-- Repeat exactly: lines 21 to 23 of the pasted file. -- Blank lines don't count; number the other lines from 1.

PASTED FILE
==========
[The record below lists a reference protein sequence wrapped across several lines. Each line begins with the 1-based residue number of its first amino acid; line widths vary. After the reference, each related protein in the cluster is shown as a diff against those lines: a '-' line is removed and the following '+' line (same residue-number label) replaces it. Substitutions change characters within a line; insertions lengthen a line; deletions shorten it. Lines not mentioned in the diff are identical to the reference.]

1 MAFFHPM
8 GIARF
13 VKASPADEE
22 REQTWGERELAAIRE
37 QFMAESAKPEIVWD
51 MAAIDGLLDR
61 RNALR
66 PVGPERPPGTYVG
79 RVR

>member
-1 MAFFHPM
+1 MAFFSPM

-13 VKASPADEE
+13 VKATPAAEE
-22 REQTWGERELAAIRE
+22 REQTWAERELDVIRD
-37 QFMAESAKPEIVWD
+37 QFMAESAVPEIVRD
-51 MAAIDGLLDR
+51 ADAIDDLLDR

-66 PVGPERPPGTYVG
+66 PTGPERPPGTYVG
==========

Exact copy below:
+51 ADAIDDLLDR

-66 PVGPERPPGTYVG
+66 PTGPERPPGTYVG